ROBERT SIEGEL, HOST:
The airport in Brussels will remain closed until at least Saturday after the attacks there. Here in the U.S., security at airports is on high alert. Security experts, politicians and travelers say they're concerned about the weak spot the bombings exposed - the area between terminal entrances and screening checkpoint. From Chicago, here's NPR's David Schaper.
DAVID SCHAPER, BYLINE: Just as there is at airports all across the country, there is an increased security and police presence here at Chicago's O'Hare Airport, but that doesn't mean that travelers are without concern. In fact, to some, the security measures don't go far enough.
DAN CICERO: The more the better, in my case - you know, whatever it takes to keep us safe.
SCHAPER: Forty-two-year-old Dan Cicero is traveling from Kentland, Ind., Eau Claire, Wis., on business.
CICERO: I'm not talking, you know, guys with machine guns or anything like that, but, you know, more and maybe more of a police presence.
SCHAPER: Fifty-year-old Lisa Paley, who is returning home to New Jersey from a business trip to Chicago, agrees airport security can be improved.
LISA PALEY: I do think that we have good security, but the security is behind the point where that issue occurred yesterday at the airport, so I think you have to have some concern about what's happening.
SCHAPER: The Brussels airport attackers exploded bombs in an area inside the terminal but before the security checkpoint lines. And Paley says that vulnerability is troubling.
PALEY: I think we have to acknowledge we're in a situation which is always changing, and I think that they're going to have to continue to look at what security means at the airport.
DANIEL WAGNER: I would suggest that we're more at risk than we think.
SCHAPER: Daniel Wagner is CEO of the security consulting firm Country Risk Solutions.
WAGNER: If you think about the way things were done in Brussels and have been done in other places, literally people have to only walk in, and they can attack at will.
SCHAPER: In U.S. airports, the TSA is often not responsible for security at the curb and inside around those check-in kiosks and baggage check-in and claim areas, and that's a concern of Massachusetts Congressman Bill Keating, ranking Democrat on the Foreign Affairs Subcommittee on Terrorism.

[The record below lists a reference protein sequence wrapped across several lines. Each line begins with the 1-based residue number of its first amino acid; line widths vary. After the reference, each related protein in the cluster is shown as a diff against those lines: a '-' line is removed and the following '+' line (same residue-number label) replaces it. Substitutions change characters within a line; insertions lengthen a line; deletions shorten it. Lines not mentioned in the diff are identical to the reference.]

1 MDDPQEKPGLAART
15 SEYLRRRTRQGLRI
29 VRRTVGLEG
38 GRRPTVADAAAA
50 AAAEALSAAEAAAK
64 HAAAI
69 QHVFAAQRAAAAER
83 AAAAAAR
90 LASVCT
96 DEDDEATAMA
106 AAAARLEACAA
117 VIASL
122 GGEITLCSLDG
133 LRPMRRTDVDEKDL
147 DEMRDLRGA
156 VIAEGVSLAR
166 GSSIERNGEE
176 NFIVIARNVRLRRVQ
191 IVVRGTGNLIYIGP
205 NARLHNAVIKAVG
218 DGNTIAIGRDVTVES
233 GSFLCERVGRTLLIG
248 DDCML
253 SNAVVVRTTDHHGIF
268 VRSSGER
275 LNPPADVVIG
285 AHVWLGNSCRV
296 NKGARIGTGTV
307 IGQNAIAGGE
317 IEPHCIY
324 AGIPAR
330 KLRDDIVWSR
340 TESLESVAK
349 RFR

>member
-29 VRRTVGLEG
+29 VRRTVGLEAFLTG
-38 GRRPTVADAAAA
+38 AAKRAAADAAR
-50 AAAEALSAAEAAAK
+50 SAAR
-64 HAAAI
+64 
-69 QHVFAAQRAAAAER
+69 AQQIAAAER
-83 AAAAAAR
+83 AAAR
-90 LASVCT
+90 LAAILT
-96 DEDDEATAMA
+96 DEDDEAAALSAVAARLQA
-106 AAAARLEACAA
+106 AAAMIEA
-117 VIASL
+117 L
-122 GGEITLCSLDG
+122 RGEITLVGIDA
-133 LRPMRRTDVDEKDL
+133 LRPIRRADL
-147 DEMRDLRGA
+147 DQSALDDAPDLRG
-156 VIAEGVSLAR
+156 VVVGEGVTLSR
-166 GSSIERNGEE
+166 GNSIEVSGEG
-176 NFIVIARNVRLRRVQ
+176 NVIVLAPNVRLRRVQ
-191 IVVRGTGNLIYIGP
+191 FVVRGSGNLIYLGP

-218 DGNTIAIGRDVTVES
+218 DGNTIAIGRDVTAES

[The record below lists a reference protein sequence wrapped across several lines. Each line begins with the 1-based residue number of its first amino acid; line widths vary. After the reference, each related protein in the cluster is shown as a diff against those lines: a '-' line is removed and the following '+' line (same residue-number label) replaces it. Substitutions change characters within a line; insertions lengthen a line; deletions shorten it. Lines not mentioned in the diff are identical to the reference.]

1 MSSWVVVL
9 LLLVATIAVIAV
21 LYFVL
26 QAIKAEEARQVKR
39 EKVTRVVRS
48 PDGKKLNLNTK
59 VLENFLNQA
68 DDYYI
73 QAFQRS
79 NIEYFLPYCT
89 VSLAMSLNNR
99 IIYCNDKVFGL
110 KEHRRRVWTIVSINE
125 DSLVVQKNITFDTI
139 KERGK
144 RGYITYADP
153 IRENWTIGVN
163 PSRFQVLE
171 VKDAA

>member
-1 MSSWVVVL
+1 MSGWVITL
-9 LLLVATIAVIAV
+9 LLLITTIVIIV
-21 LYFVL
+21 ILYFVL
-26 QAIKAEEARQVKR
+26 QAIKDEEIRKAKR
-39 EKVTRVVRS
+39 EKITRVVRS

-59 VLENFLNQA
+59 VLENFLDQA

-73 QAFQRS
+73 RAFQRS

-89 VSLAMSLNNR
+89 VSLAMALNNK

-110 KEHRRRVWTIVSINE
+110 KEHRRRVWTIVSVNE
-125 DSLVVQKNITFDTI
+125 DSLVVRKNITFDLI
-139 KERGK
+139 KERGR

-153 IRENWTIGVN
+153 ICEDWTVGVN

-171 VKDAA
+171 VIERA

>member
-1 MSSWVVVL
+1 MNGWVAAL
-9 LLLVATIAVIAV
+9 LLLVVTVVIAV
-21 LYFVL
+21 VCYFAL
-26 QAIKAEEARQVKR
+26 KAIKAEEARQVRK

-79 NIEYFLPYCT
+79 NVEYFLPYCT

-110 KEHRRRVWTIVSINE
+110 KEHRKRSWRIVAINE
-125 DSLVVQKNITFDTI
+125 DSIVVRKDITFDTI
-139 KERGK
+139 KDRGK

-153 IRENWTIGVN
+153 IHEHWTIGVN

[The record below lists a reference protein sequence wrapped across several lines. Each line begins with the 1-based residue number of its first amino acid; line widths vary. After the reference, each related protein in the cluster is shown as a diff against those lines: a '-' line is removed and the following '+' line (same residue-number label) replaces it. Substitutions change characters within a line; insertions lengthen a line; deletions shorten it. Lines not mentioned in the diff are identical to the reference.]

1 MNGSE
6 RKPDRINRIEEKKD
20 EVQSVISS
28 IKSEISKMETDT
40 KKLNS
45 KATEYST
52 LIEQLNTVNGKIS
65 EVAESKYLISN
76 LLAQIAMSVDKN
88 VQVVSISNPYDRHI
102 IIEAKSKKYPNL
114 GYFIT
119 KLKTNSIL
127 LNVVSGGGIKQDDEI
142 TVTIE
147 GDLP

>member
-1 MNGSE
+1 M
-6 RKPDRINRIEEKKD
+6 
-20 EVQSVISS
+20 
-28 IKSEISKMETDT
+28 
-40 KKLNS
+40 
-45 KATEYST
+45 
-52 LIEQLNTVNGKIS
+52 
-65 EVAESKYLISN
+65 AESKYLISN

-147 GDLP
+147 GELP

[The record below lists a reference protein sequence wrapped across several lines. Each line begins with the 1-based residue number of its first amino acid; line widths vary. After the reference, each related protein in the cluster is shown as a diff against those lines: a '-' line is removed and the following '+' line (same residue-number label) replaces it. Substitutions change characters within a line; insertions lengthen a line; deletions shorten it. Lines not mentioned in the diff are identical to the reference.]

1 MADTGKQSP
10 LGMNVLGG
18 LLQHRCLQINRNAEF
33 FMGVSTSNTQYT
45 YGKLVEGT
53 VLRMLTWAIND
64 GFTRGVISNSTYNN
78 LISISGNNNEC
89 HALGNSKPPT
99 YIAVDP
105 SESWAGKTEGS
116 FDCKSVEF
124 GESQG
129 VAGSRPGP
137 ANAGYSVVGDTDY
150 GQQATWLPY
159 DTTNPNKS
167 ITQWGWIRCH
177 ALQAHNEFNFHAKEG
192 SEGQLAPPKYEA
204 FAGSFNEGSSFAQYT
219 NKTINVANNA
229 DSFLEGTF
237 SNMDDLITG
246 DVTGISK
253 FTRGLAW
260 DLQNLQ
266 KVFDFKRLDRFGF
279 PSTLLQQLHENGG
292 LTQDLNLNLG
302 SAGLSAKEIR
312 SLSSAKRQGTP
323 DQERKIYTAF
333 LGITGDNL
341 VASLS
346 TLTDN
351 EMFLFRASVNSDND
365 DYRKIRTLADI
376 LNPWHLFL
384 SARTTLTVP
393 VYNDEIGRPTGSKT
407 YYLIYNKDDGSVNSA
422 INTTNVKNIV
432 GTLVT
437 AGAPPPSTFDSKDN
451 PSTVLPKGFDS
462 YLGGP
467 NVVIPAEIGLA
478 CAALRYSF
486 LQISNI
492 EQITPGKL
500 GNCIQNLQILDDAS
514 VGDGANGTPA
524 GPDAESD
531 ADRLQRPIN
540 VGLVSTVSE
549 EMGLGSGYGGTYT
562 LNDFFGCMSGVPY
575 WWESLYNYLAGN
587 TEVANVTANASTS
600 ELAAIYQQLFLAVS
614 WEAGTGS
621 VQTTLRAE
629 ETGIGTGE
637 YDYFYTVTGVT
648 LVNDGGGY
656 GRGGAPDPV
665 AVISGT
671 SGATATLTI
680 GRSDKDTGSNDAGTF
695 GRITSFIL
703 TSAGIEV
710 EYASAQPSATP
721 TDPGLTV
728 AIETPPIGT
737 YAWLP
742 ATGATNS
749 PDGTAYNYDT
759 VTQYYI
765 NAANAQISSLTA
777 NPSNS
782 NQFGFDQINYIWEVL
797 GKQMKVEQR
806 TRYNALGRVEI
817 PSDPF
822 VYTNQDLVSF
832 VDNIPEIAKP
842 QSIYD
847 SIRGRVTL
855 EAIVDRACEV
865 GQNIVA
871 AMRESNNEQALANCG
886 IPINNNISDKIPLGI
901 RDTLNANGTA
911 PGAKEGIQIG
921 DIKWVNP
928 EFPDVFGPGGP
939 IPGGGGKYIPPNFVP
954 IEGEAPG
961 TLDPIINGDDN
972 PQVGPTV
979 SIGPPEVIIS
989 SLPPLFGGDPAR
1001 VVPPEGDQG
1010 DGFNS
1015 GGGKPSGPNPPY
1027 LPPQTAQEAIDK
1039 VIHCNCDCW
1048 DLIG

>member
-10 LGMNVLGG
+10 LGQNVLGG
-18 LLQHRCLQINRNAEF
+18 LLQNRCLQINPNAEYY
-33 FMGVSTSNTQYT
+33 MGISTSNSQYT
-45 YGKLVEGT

BILL KEATING: The implementation of that security runs right across the board. Sometimes it's private security. Sometimes it's local police hired out, paid for by the municipal or airport authority or whoever runs it. And that jurisdiction is not clear the way it should be.
SCHAPER: Security consultant Wagner suggests U.S. airports establish pre-terminal screening before travelers enter the facility.
WAGNER: That is a common approach in many countries around the world. You cannot even get in the terminal until your bags and your person have been prescreened. That is through an x-ray machine both for the bags and for the individual.
SCHAPER: Enhancing security to that degree would be costly, and Wagner says he's not sure he sees a great enough sense of urgency yet for Americans to be willing to pay for it. In addition, such pre-terminal screening could create long lines outside of terminals and bottlenecks of traffic congestion. Again, Congressman Bill Keating.
KEATING: What's more likely, given resources and the difficulty of doing that, is that there could be a random screening.
SCHAPER: Keating says he requested a government accountability study on how to improve airport perimeter security a year ago, which he says will be released soon. But most experts agree it's nearly possible to make public airports completely secure from terrorist attacks, especially when those terrorists are willing to take their own lives when taking the lives of others. David Schaper, NPR News, Chicago.
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